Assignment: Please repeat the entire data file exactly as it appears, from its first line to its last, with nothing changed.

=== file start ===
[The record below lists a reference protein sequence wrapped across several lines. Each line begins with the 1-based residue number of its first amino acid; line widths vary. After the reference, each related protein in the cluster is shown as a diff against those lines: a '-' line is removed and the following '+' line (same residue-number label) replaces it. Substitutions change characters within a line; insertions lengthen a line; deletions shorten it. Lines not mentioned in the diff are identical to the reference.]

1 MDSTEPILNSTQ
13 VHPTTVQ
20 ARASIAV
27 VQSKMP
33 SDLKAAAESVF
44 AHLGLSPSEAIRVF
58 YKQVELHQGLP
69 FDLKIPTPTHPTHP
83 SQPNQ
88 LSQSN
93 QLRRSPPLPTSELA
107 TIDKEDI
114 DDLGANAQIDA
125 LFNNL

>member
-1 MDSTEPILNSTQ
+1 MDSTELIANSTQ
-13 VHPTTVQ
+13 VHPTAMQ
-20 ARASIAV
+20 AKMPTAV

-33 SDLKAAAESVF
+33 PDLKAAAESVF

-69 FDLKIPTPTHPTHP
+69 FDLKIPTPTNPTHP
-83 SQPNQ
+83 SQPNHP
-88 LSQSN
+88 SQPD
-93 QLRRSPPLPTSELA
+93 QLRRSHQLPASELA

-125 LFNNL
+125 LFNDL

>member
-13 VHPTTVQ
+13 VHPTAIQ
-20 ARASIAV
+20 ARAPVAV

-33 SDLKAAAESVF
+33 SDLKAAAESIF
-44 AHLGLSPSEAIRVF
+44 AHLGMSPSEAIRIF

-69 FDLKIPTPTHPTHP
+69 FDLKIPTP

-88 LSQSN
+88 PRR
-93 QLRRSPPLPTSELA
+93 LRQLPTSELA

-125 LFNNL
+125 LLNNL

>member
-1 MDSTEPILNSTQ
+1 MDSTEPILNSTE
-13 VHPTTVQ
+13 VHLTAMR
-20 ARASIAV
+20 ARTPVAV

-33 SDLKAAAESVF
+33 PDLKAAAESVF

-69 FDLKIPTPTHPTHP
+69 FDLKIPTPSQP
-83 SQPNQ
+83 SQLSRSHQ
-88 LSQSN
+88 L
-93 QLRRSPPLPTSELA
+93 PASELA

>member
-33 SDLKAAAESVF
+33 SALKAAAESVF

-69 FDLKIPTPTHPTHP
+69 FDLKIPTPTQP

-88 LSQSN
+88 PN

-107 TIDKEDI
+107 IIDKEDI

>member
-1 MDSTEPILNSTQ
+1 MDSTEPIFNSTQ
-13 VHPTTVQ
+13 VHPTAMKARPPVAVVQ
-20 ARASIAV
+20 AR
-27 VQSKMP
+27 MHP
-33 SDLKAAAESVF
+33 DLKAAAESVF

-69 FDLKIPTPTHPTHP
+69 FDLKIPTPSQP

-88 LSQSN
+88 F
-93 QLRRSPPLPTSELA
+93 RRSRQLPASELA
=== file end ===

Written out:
[The record below lists a reference protein sequence wrapped across several lines. Each line begins with the 1-based residue number of its first amino acid; line widths vary. After the reference, each related protein in the cluster is shown as a diff against those lines: a '-' line is removed and the following '+' line (same residue-number label) replaces it. Substitutions change characters within a line; insertions lengthen a line; deletions shorten it. Lines not mentioned in the diff are identical to the reference.]

1 MDSTEPILNSTQ
13 VHPTTVQ
20 ARASIAV
27 VQSKMP
33 SDLKAAAESVF
44 AHLGLSPSEAIRVF
58 YKQVELHQGLP
69 FDLKIPTPTHPTHP
83 SQPNQ
88 LSQSN
93 QLRRSPPLPTSELA
107 TIDKEDI
114 DDLGANAQIDA
125 LFNNL

>member
-1 MDSTEPILNSTQ
+1 MDSTELIANSTQ
-13 VHPTTVQ
+13 VHPTAMQ
-20 ARASIAV
+20 AKMPTAV

-33 SDLKAAAESVF
+33 PDLKAAAESVF

-69 FDLKIPTPTHPTHP
+69 FDLKIPTPTNPTHP
-83 SQPNQ
+83 SQPNHP
-88 LSQSN
+88 SQPD
-93 QLRRSPPLPTSELA
+93 QLRRSHQLPASELA

-125 LFNNL
+125 LFNDL

>member
-13 VHPTTVQ
+13 VHPTAIQ
-20 ARASIAV
+20 ARAPVAV

-33 SDLKAAAESVF
+33 SDLKAAAESIF
-44 AHLGLSPSEAIRVF
+44 AHLGMSPSEAIRIF

-69 FDLKIPTPTHPTHP
+69 FDLKIPTP

-88 LSQSN
+88 PRR
-93 QLRRSPPLPTSELA
+93 LRQLPTSELA

-125 LFNNL
+125 LLNNL

>member
-1 MDSTEPILNSTQ
+1 MDSTEPILNSTE
-13 VHPTTVQ
+13 VHLTAMR
-20 ARASIAV
+20 ARTPVAV

-33 SDLKAAAESVF
+33 PDLKAAAESVF

-69 FDLKIPTPTHPTHP
+69 FDLKIPTPSQP
-83 SQPNQ
+83 SQLSRSHQ
-88 LSQSN
+88 L
-93 QLRRSPPLPTSELA
+93 PASELA

>member
-33 SDLKAAAESVF
+33 SALKAAAESVF

-69 FDLKIPTPTHPTHP
+69 FDLKIPTPTQP

-88 LSQSN
+88 PN

-107 TIDKEDI
+107 IIDKEDI

>member
-1 MDSTEPILNSTQ
+1 MDSTEPIFNSTQ
-13 VHPTTVQ
+13 VHPTAMKARPPVAVVQ
-20 ARASIAV
+20 AR
-27 VQSKMP
+27 MHP
-33 SDLKAAAESVF
+33 DLKAAAESVF

-69 FDLKIPTPTHPTHP
+69 FDLKIPTPSQP

-88 LSQSN
+88 F
-93 QLRRSPPLPTSELA
+93 RRSRQLPASELA